The court emphasized that none of these factors are determinative of the joint employment issue, going so far as to state that “the absence of a single factor–or even a majority of factors–is not determinative of whether joint employment does or does not exist.”  The Fourth Circuit held that the district court “ignored important elements of coordination between Defendants, as well as many of Defendant’s shared levers of influence over Plaintiffs’ work as DIRECTTV technicians.”  Importantly, the Fourth Circuit also stated that “the FLSA does not require that an entity have unchecked — or even primary — authority over all — or even most — aspects of a worker’s employment for the entity to qualify as a joint employer. Rather, the entity must only play a role in establishing the key terms and conditions of the worker’s employment.”  (Id. at 770) (emphasis added).  The Court further found that bad faith (i.e. an intent to evade FLSA liability) –  while strong evidence of FLSA liability – is not a required precondition to liability as a joint employer.  The Court concluded that the plaintiffs had adequately alleged that DIRECTTV and DirectSat were their joint employers and that the district court had erred in dismissing the plaintiffs’ claims for unpaid overtime.

The Hall case is important because of its emphasis on the nonexclusive nature of the factors used to consider joint employment.  The Fourth Circuit has correctly recognized that a company may exert its influence over a worker or group of workers to such an extent that it controls the worker’s conditions of employment without satisfying the remaining factors that are typically considered under the joint employment analysis.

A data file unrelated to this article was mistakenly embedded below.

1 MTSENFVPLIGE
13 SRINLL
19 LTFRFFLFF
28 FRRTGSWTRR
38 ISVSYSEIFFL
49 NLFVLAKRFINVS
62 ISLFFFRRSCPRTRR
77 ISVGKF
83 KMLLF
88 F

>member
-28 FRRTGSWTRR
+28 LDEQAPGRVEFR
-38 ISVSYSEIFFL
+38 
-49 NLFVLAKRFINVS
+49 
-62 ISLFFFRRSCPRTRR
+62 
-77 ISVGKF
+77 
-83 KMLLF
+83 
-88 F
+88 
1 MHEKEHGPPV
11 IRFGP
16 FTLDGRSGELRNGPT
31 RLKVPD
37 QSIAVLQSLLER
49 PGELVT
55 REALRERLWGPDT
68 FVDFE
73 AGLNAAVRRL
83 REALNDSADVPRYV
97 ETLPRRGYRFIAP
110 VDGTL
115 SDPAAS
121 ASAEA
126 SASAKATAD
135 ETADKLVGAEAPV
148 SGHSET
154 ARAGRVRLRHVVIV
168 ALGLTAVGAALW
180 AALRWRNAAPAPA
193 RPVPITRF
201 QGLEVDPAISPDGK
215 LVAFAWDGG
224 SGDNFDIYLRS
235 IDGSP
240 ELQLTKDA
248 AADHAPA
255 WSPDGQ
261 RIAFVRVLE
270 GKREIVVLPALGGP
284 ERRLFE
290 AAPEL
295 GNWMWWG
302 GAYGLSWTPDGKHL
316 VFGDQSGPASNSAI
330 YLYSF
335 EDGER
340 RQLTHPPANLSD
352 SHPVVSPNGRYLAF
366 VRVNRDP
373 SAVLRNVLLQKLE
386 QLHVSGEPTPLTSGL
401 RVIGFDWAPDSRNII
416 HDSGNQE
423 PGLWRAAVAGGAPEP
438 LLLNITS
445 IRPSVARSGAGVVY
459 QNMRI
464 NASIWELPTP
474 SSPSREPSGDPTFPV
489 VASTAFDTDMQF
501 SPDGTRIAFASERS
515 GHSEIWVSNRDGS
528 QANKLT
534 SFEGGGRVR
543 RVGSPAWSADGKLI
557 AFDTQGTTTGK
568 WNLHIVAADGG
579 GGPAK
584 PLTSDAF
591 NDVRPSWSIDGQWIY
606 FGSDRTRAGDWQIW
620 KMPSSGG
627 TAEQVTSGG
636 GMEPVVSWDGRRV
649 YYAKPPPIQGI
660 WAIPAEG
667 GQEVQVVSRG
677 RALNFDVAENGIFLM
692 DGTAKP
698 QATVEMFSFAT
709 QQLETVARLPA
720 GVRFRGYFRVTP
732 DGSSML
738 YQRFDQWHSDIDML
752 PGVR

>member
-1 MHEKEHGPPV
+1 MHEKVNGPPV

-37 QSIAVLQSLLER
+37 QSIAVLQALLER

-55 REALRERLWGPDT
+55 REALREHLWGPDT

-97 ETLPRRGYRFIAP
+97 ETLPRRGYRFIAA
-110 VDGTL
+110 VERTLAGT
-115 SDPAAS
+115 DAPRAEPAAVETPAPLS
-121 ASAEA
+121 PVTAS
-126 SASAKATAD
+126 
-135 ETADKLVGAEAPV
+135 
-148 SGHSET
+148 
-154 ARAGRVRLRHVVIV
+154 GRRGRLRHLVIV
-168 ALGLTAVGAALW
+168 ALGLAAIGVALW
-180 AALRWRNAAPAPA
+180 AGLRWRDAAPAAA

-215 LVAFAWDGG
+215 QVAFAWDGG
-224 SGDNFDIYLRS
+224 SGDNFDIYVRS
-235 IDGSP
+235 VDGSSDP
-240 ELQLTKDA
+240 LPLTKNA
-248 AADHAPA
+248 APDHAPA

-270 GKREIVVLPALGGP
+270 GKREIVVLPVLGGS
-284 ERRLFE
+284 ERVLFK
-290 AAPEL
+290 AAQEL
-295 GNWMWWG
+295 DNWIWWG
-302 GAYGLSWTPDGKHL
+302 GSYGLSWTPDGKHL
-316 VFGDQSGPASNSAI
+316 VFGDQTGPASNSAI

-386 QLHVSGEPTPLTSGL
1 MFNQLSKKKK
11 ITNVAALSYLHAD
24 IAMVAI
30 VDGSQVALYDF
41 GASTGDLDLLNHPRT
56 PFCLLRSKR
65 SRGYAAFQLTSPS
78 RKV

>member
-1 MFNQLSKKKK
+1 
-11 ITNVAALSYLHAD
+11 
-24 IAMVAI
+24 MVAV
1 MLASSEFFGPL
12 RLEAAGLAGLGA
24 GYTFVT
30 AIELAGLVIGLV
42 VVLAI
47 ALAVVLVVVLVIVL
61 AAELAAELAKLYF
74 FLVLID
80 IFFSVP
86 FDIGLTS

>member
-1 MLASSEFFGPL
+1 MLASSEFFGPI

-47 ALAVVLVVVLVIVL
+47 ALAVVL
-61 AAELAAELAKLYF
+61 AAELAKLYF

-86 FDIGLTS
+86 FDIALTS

It is this author’s experience that the arrangement described in the Hall case is being increasingly utilized by large companies in an effort to avoid FLSA liability – and other legal obligations.  In such a scenario, the large company – call it “Company A” – would enter into an exclusive or near-exclusive staffing arrangement with a smaller company – “Company B” – which in turn would hire a number of “independent contractors.”  These “independent contractors” would work exclusively or nearly exclusively for Company A – which would assign them work and tell them when, where and how to do their jobs.  Company A would pay Company B a daily rate or some other agreed-upon flat fee for each worker, thus avoiding the overtime or minimum wage requirements of the FLSA or similar state laws (as well as other pesky expenses such as the employer’s share of Social Security and Medicare taxes, employee benefits, unemployment compensation taxes and worker’s compensation insurance).  Company B would then pay the workers a day rate or flat hourly rate because they are classified as “independent contractors.”  In this scenario, Company A is typically one of only a few – if not the only – client of Company B, and thus Company B is highly dependent on Company A.  Because Company B “hired” the worker and handles the payroll and other administrative matters that are typically handled by a traditional employer, a court applying the six factors used in assessing joint employment might – if it merely looked at whether all or a majority of them were satisfied by Company A – conclude that Company A was not a joint employer of the workers.  However, the Hall decision correctly recognizes that if Company A plays a key role in establishing the terms and conditions of the workers’ employment, it should be considered to be a joint employer and share in FLSA liability.  The critical lesson from Hall is that companies that disguise their control over workers through third parties cannot shield themselves from FLSA liability.